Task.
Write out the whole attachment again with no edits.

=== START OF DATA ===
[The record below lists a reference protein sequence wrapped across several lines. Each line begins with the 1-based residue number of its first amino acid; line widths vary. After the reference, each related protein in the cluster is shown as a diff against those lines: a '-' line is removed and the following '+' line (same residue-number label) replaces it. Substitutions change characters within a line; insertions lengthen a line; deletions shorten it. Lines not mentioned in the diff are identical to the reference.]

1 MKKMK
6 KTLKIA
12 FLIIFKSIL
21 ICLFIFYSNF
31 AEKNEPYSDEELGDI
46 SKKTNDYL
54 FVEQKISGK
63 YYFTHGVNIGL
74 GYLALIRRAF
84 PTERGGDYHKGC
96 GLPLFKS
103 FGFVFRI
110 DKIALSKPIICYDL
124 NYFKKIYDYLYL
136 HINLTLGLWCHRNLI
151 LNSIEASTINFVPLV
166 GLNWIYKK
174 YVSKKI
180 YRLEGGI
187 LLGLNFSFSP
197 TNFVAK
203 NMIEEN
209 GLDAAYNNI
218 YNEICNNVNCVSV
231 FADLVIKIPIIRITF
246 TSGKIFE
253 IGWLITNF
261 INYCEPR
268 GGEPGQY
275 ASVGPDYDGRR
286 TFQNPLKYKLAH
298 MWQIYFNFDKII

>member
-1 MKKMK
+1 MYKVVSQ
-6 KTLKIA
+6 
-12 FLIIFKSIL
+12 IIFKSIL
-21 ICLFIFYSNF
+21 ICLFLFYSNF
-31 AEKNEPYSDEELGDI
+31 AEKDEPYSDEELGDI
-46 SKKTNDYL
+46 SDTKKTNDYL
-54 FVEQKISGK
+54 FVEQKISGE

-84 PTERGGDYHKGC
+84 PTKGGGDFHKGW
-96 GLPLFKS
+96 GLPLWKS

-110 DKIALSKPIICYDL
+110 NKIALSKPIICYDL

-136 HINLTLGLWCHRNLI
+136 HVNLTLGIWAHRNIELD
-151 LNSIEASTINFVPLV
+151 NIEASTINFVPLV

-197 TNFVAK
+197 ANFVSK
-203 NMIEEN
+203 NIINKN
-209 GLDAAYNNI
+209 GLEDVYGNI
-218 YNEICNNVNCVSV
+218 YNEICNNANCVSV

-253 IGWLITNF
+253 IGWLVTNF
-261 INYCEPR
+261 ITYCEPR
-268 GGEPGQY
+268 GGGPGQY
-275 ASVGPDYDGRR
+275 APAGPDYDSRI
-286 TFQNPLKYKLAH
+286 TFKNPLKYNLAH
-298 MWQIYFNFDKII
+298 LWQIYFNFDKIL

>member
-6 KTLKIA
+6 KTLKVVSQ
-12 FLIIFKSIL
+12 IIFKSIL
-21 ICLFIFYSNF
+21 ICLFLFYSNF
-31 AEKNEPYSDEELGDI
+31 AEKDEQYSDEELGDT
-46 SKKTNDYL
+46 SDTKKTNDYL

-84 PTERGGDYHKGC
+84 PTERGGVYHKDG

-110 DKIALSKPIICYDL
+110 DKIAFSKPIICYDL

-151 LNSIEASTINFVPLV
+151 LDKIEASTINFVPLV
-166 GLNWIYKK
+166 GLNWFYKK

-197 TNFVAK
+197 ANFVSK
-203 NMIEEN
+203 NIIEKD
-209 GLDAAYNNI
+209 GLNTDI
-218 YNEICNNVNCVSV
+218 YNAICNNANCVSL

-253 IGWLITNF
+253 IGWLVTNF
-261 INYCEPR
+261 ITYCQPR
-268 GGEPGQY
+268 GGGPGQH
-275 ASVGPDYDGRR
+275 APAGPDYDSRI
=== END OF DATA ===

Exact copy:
[The record below lists a reference protein sequence wrapped across several lines. Each line begins with the 1-based residue number of its first amino acid; line widths vary. After the reference, each related protein in the cluster is shown as a diff against those lines: a '-' line is removed and the following '+' line (same residue-number label) replaces it. Substitutions change characters within a line; insertions lengthen a line; deletions shorten it. Lines not mentioned in the diff are identical to the reference.]

1 MKKMK
6 KTLKIA
12 FLIIFKSIL
21 ICLFIFYSNF
31 AEKNEPYSDEELGDI
46 SKKTNDYL
54 FVEQKISGK
63 YYFTHGVNIGL
74 GYLALIRRAF
84 PTERGGDYHKGC
96 GLPLFKS
103 FGFVFRI
110 DKIALSKPIICYDL
124 NYFKKIYDYLYL
136 HINLTLGLWCHRNLI
151 LNSIEASTINFVPLV
166 GLNWIYKK
174 YVSKKI
180 YRLEGGI
187 LLGLNFSFSP
197 TNFVAK
203 NMIEEN
209 GLDAAYNNI
218 YNEICNNVNCVSV
231 FADLVIKIPIIRITF
246 TSGKIFE
253 IGWLITNF
261 INYCEPR
268 GGEPGQY
275 ASVGPDYDGRR
286 TFQNPLKYKLAH
298 MWQIYFNFDKII

>member
-1 MKKMK
+1 MYKVVSQ
-6 KTLKIA
+6 
-12 FLIIFKSIL
+12 IIFKSIL
-21 ICLFIFYSNF
+21 ICLFLFYSNF
-31 AEKNEPYSDEELGDI
+31 AEKDEPYSDEELGDI
-46 SKKTNDYL
+46 SDTKKTNDYL
-54 FVEQKISGK
+54 FVEQKISGE

-84 PTERGGDYHKGC
+84 PTKGGGDFHKGW
-96 GLPLFKS
+96 GLPLWKS

-110 DKIALSKPIICYDL
+110 NKIALSKPIICYDL

-136 HINLTLGLWCHRNLI
+136 HVNLTLGIWAHRNIELD
-151 LNSIEASTINFVPLV
+151 NIEASTINFVPLV

-197 TNFVAK
+197 ANFVSK
-203 NMIEEN
+203 NIINKN
-209 GLDAAYNNI
+209 GLEDVYGNI
-218 YNEICNNVNCVSV
+218 YNEICNNANCVSV

-253 IGWLITNF
+253 IGWLVTNF
-261 INYCEPR
+261 ITYCEPR
-268 GGEPGQY
+268 GGGPGQY
-275 ASVGPDYDGRR
+275 APAGPDYDSRI
-286 TFQNPLKYKLAH
+286 TFKNPLKYNLAH
-298 MWQIYFNFDKII
+298 LWQIYFNFDKIL

>member
-6 KTLKIA
+6 KTLKVVSQ
-12 FLIIFKSIL
+12 IIFKSIL
-21 ICLFIFYSNF
+21 ICLFLFYSNF
-31 AEKNEPYSDEELGDI
+31 AEKDEQYSDEELGDT
-46 SKKTNDYL
+46 SDTKKTNDYL

-84 PTERGGDYHKGC
+84 PTERGGVYHKDG

-110 DKIALSKPIICYDL
+110 DKIAFSKPIICYDL

-151 LNSIEASTINFVPLV
+151 LDKIEASTINFVPLV
-166 GLNWIYKK
+166 GLNWFYKK

-197 TNFVAK
+197 ANFVSK
-203 NMIEEN
+203 NIIEKD
-209 GLDAAYNNI
+209 GLNTDI
-218 YNEICNNVNCVSV
+218 YNAICNNANCVSL

-253 IGWLITNF
+253 IGWLVTNF
-261 INYCEPR
+261 ITYCQPR
-268 GGEPGQY
+268 GGGPGQH
-275 ASVGPDYDGRR
+275 APAGPDYDSRI